South ended up playing the hand low with the 9, leaving a 50% chance of North winning the trick. South will eventually have to play 9 , leaving an entire trick up to North. What better time will South have in order to let North win a trick?

Besides, if North doesn’t win the trick, South will still have two trumsp and an off-suit ace win 3 tricks.

Passing Dirty

Passing Dirty is when a player passes a biddable hand in hopes to euchre the opposing partnership. This strategy is in direct violation against one the most basic principles in euchre: Never Pass A Biddable Hand. The main idea behind Passing Dirty is that it is easier to earn two points by euchring an opponent, than it is collecting 5 tricks.

The player sitting first seat, the player left of the dealer, is in the best position to employ this tactic, because if the up-card is turned down, that player has the first right to name trump. While players sitting 2nd or 3rd seat are at a greater disadvantage to use this strategy, there are certain hands that make it possible. Oddly enough, the dealer is the second most likely to Pass Dirty, because the dealer is technically playing with 6 cards.

Let’s look at an example with a player sitting first seat.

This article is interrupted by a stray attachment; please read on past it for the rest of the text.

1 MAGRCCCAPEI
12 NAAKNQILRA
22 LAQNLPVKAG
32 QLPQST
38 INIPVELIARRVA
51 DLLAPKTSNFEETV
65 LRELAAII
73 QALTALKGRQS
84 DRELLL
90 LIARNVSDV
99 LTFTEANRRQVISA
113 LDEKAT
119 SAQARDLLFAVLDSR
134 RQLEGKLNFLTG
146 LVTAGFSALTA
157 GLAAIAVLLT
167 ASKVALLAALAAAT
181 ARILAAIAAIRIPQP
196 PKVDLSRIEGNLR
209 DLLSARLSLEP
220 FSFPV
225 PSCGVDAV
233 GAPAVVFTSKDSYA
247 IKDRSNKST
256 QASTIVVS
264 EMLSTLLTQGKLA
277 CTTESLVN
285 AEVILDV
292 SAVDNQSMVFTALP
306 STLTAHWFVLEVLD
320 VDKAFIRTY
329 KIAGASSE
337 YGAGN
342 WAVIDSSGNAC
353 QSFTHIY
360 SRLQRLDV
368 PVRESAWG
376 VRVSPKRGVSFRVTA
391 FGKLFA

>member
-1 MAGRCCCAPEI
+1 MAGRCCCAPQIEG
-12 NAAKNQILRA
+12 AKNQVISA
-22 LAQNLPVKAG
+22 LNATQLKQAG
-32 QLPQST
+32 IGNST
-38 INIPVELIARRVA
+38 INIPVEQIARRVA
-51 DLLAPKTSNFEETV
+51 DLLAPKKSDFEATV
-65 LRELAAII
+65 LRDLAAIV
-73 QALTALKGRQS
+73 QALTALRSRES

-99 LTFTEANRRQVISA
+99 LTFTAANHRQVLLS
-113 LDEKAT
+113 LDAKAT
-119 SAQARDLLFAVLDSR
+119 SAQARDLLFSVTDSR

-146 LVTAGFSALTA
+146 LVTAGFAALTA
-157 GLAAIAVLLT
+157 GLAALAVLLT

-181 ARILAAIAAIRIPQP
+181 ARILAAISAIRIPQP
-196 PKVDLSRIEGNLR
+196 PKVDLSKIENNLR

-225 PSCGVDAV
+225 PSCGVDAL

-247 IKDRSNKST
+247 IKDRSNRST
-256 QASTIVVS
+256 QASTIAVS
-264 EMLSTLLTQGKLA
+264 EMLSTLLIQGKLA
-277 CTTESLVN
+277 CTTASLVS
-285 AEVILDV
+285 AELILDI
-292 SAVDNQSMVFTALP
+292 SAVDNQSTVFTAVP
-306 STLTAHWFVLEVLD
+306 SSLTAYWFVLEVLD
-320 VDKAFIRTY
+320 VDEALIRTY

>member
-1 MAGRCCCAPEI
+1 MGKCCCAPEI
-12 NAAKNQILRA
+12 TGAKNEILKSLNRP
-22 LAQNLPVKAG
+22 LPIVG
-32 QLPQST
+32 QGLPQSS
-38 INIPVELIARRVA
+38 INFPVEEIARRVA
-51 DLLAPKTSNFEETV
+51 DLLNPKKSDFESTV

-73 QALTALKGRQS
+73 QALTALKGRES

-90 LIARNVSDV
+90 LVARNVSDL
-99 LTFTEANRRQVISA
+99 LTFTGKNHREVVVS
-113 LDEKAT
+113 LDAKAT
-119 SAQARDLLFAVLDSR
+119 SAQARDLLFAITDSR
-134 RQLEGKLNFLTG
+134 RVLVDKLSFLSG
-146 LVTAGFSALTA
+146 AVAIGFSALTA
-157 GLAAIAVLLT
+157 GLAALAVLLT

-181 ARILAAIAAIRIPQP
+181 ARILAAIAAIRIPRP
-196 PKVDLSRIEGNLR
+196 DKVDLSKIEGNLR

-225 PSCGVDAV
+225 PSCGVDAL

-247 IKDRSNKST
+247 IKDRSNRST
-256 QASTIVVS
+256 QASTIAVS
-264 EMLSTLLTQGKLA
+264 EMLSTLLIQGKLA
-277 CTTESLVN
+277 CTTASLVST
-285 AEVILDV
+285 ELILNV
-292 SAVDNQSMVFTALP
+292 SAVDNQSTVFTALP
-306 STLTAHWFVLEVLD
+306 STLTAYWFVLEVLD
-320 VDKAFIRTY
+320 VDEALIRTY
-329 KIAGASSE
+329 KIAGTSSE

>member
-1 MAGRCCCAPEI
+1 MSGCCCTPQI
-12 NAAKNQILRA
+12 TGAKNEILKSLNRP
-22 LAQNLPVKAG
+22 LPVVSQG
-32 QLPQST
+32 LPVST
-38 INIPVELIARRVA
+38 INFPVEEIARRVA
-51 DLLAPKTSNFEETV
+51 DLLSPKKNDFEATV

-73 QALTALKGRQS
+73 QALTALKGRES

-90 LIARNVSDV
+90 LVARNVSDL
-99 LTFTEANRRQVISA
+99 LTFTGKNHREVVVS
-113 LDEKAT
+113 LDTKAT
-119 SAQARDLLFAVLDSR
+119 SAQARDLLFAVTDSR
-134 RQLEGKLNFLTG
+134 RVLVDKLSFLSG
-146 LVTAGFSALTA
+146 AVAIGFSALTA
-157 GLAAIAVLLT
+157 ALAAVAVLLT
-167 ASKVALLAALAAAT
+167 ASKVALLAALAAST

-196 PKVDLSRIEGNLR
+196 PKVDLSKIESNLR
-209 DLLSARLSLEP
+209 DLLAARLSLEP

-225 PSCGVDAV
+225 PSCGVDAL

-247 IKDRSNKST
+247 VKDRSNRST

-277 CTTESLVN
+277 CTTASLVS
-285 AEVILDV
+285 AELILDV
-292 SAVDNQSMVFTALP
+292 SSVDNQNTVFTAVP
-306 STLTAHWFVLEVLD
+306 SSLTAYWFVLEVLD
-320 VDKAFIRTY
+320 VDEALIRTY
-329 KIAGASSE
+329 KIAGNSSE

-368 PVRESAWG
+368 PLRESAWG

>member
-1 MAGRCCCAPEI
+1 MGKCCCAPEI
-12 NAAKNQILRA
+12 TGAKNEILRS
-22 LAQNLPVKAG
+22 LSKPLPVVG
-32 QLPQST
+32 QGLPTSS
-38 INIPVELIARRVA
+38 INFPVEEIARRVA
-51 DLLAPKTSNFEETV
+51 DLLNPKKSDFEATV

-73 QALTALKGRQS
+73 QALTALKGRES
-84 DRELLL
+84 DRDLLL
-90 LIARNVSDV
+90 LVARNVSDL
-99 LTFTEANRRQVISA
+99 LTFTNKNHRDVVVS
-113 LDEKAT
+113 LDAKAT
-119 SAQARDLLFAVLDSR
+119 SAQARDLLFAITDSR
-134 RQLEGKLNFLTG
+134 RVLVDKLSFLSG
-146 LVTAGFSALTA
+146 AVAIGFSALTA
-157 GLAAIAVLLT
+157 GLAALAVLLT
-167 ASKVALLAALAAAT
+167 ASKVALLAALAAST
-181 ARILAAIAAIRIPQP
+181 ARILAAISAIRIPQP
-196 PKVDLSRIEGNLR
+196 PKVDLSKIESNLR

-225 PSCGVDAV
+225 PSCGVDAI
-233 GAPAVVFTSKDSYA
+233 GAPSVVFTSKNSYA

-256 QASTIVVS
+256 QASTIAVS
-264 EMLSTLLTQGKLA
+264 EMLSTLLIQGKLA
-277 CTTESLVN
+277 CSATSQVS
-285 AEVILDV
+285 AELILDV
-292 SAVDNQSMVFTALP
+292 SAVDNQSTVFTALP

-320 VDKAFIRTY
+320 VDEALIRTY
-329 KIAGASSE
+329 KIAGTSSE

Jack of ClubsAce of ClubsAce of SpadesKing of SpadesTen of Diamonds

The up-card is Nine of Spades

In this example hand, the player is quite comfortable with either spades or clubs as trump. If the 9 was ever ordered up, the player would be guaranteed at least 2 tricks, and leaving the A as a possible 3rd trick. If clubs were trump, the player would have 2 powerful clubs, an off-suit ace, and a partner to earn at least three tricks.  In this situation, the player sitting first seat would be in great position to pass dirty.

If one player from the opposing team, especially the dealer, held the J and Q with an off-suit ace. They would be hard-pressed to turn down spades.

Donation Strategy

Donation Strategy is when a player will intentionally order up trump to be euchred. That player is said to have “donated” two points to the opposition. This strategy, especially for beginners, seems rather crude and counterproductive, but in the right situation, it can be a game saving call. The logic behind Donating is to prevent the opposition to call alone. In other words, it is better to give up two points than four.

Here are some guiding principles on when to use Donation Strategy:

  • the opposing team has the deal
  • the opposing team has 6 or 7 points
  • the up-card is a bower
  • you have a lay-down hand in the opposite color of the up-card